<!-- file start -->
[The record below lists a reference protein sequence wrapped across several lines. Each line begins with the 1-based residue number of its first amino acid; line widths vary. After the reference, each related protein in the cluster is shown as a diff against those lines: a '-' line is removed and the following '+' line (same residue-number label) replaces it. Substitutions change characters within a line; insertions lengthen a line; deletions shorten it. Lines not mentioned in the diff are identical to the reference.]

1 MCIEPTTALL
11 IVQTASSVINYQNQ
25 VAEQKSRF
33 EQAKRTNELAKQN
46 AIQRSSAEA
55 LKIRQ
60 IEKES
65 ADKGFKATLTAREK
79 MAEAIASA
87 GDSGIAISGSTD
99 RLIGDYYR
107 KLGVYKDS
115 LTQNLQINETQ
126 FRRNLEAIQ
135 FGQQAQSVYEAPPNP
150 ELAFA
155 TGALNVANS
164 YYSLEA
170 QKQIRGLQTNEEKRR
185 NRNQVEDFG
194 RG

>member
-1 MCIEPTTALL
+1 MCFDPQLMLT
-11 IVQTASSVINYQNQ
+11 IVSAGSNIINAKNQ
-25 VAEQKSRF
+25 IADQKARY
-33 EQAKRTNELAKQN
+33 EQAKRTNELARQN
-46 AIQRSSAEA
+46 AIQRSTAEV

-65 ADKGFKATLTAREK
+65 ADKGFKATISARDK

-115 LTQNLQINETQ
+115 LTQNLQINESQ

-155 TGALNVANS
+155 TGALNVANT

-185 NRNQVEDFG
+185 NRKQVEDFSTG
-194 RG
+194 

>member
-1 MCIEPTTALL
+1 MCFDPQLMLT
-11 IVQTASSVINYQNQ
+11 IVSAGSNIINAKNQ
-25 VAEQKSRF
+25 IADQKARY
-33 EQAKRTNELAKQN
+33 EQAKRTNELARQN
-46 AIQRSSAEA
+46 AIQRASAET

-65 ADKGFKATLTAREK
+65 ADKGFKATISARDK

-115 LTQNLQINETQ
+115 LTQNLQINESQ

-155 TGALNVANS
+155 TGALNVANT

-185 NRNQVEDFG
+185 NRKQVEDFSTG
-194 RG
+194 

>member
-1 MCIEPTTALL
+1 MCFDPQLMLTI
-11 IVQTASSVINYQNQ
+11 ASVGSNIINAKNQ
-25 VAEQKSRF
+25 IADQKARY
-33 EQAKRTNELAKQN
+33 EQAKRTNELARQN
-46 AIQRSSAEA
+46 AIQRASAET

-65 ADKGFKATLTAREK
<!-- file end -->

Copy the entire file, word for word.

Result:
[The record below lists a reference protein sequence wrapped across several lines. Each line begins with the 1-based residue number of its first amino acid; line widths vary. After the reference, each related protein in the cluster is shown as a diff against those lines: a '-' line is removed and the following '+' line (same residue-number label) replaces it. Substitutions change characters within a line; insertions lengthen a line; deletions shorten it. Lines not mentioned in the diff are identical to the reference.]

1 MCIEPTTALL
11 IVQTASSVINYQNQ
25 VAEQKSRF
33 EQAKRTNELAKQN
46 AIQRSSAEA
55 LKIRQ
60 IEKES
65 ADKGFKATLTAREK
79 MAEAIASA
87 GDSGIAISGSTD
99 RLIGDYYR
107 KLGVYKDS
115 LTQNLQINETQ
126 FRRNLEAIQ
135 FGQQAQSVYEAPPNP
150 ELAFA
155 TGALNVANS
164 YYSLEA
170 QKQIRGLQTNEEKRR
185 NRNQVEDFG
194 RG

>member
-1 MCIEPTTALL
+1 MCFDPQLMLT
-11 IVQTASSVINYQNQ
+11 IVSAGSNIINAKNQ
-25 VAEQKSRF
+25 IADQKARY
-33 EQAKRTNELAKQN
+33 EQAKRTNELARQN
-46 AIQRSSAEA
+46 AIQRSTAEV

-65 ADKGFKATLTAREK
+65 ADKGFKATISARDK

-115 LTQNLQINETQ
+115 LTQNLQINESQ

-155 TGALNVANS
+155 TGALNVANT

-185 NRNQVEDFG
+185 NRKQVEDFSTG
-194 RG
+194 

>member
-1 MCIEPTTALL
+1 MCFDPQLMLT
-11 IVQTASSVINYQNQ
+11 IVSAGSNIINAKNQ
-25 VAEQKSRF
+25 IADQKARY
-33 EQAKRTNELAKQN
+33 EQAKRTNELARQN
-46 AIQRSSAEA
+46 AIQRASAET

-65 ADKGFKATLTAREK
+65 ADKGFKATISARDK

-115 LTQNLQINETQ
+115 LTQNLQINESQ

-155 TGALNVANS
+155 TGALNVANT

-185 NRNQVEDFG
+185 NRKQVEDFSTG
-194 RG
+194 

>member
-1 MCIEPTTALL
+1 MCFDPQLMLTI
-11 IVQTASSVINYQNQ
+11 ASVGSNIINAKNQ
-25 VAEQKSRF
+25 IADQKARY
-33 EQAKRTNELAKQN
+33 EQAKRTNELARQN
-46 AIQRSSAEA
+46 AIQRASAET

-65 ADKGFKATLTAREK